All of that, because I asked, “Why this random guy?” and was open to answers that went beyond what was familiar to me. Sure, Sanjeet required more research. She’s only a bit character, but her presence meant some cramming on the Sikh faith – whether or not she’d approve of an exorcism, how she might respond to Zack because of her beliefs, and exactly why she has known violence in her past. But now, that character jumps off the page. She’s given me a story that demands to be told. And I’ve learned that easy answers lead to familiar places, but there’s a point where familiar stops being interesting.

Michelle Belanger: Website | Twitter | Facebook

Harsh Gods: Amazon | Titan

6 comments

  • Ah, yes. The good and the bad of the random white dude. The good: you know this guy, major research is not required. The bad: you know this guy, major research is not required, and maybe that’s exactly what you need to do to lift your story into the memorable.

    So. Now I’m questioning a couple’s race in my WIP. They’re a supporting couple and there’s no reason they have to be white. The problem is, I know nothing about the non-white experience in Scotland. That means some major research into Scottish minorities.

    Gee. Thanks.

  • Its very important to ask yourself “Why is this character like this?” It allows us to look at the story we are writing and see if just changing a character can change who that story is written or even ends. However as “How not to write a novel” warns, be careful not to turn this into a box ticking exercise. Just because you are writing about XYZ doesn’t mean you need to make sure that all societies, ethnic groups and genders are in every scene and in every chapter of your book. You are writing a story therefore stick to it, but be prepared to make changes, that’s really what “Why is this character like this?” is asking, do i need to make a change.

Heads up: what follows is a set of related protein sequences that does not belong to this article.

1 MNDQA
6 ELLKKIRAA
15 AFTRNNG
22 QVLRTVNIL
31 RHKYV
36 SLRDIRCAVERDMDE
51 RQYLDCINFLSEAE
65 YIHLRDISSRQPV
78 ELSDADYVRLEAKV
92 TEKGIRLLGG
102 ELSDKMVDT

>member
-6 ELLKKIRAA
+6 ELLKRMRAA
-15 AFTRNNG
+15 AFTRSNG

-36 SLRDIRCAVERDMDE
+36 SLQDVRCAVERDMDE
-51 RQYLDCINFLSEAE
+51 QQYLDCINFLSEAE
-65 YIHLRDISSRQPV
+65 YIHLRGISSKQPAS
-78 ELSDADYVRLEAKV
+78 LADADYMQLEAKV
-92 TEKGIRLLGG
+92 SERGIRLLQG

• World-building and the 70% no one will see…Ye Gods, that resonates. I don’t think it matters what you’re writing, either. It’s necessary work, even for the stage play I’m writing. One of my readers loved my first draft, but completely flummoxed me with this simple question: “How do your characters spend the rest of their day?”

    Indeed. I’m excited to dive into the rewrite, but before I do? I gotta figure out what my characters are doing when they’re not on the stage where we can see them.

  • “AT LEAST 70% OF YOUR WORLD-BUILDING WILL NEVER MAKE IT TO THE PAGE, AND THAT’S OK.”

    Excellent point, Michelle.

    I’m more into sci-fi than fantasy, but I lose interest in a heartbeat if all I see in a book is page after page of dazzling scientific facts. They might prove that the author has done extensive research, but I’m more interested in the story than the fancy footwork.

  • “This is the story of how “random white dude” became Sanjeet.”

    Thank you for talking frankly and in detail about this process. It mirrors my own process and experience quite a bit, and clarifies some things about how to recognize and draw the line between enriching the giving characters and story the freedom to go where they need to go, and tangenting off in unproductive ways.